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Publication numberUS7844310 B2
Publication typeGrant
Application numberUS 11/608,875
Publication date30 Nov 2010
Filing date11 Dec 2006
Priority date20 Jul 2006
Fee statusPaid
Also published asUS20080032638
Publication number11608875, 608875, US 7844310 B2, US 7844310B2, US-B2-7844310, US7844310 B2, US7844310B2
InventorsRobert C. Anderson
Original AssigneeL3 Communications Corporation
Export CitationBiBTeX, EndNote, RefMan
External Links: USPTO, USPTO Assignment, Espacenet
Wearable communication device with contoured back
US 7844310 B2
Abstract
An improved PDA-like portable electronic communication device includes a housing having a display screen on the front and a mounting surface that is contoured to generally conform to the shape of a user's forearm. In this way, the communication device can be comfortably and securely worn on a user's forearm so that it is constantly or immediately available for use. In example embodiments, the mounting surface is formed by the back side of the housing and is cylindrically concave or frustoconically concave. In other example embodiments, the device includes a mount to which the housing attaches in multiple positions, with the mount having a frustoconically concave back surface in one embodiment and with another embodiment additionally including mating cylindrically convex and concave surfaces of the mount and the housing.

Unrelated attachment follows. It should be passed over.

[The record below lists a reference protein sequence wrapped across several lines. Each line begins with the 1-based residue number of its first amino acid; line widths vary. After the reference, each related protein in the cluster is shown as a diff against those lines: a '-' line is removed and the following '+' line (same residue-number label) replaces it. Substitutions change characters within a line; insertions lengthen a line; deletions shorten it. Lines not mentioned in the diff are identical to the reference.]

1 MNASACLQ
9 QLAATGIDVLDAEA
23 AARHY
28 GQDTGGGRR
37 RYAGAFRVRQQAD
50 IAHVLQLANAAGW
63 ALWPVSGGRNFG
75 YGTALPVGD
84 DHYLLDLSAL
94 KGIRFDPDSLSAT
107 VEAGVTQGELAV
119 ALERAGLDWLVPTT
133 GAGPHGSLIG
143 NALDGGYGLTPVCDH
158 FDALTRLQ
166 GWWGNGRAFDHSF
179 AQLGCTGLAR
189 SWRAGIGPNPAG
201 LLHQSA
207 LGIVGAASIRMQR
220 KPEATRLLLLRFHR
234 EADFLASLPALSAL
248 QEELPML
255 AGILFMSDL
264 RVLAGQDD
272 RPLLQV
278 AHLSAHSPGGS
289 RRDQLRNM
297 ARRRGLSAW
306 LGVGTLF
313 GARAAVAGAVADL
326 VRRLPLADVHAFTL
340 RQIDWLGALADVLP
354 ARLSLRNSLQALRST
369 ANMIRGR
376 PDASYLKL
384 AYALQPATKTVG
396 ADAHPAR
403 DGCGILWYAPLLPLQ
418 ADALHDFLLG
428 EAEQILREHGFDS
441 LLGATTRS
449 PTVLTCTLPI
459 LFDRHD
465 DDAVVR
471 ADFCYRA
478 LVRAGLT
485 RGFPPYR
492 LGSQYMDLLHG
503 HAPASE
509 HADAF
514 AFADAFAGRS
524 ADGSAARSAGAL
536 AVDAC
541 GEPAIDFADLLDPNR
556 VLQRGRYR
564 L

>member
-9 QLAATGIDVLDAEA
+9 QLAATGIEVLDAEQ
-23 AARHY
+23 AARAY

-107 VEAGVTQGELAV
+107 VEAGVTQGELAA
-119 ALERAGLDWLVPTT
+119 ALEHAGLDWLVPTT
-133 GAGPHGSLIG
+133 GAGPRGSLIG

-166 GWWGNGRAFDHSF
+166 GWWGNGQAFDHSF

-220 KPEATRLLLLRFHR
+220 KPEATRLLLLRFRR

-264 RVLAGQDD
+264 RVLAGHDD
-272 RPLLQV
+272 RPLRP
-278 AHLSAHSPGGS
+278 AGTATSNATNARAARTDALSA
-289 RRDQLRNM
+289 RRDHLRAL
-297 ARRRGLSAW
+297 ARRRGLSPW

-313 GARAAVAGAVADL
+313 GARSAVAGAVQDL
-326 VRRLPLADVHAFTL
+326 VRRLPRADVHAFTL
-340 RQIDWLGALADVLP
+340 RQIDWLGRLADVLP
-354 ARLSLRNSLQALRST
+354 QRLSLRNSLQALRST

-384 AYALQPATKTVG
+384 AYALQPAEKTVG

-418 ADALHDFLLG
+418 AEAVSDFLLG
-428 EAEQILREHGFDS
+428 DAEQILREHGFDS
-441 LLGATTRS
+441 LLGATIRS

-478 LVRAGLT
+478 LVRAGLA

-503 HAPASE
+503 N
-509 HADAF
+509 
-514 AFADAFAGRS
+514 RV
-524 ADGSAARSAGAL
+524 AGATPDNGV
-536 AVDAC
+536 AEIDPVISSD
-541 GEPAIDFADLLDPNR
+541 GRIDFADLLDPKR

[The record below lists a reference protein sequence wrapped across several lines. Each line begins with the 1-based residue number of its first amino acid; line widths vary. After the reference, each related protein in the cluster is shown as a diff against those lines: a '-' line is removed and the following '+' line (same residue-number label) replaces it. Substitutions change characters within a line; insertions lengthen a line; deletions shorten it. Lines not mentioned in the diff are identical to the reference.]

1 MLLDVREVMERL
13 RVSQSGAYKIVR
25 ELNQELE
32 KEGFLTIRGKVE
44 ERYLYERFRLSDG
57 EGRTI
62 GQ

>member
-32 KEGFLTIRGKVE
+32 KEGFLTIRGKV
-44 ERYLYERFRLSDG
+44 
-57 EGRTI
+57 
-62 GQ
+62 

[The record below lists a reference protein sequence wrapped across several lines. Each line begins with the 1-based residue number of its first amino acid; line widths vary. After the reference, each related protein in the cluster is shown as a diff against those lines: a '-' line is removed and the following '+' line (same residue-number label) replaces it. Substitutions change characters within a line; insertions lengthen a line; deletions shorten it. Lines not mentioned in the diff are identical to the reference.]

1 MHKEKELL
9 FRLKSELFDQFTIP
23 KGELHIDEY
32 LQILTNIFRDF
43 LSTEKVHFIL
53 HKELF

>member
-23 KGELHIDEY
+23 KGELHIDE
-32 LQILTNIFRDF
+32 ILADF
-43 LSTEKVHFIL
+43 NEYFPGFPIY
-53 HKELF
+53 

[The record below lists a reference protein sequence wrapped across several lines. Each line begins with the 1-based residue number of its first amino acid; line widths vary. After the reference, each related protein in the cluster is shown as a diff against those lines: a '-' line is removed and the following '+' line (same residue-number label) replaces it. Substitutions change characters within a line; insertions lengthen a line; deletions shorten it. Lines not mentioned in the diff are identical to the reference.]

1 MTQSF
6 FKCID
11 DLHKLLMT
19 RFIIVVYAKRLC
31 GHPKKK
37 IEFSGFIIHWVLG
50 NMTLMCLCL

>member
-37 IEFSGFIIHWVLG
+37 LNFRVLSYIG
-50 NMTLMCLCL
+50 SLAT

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Claims(5)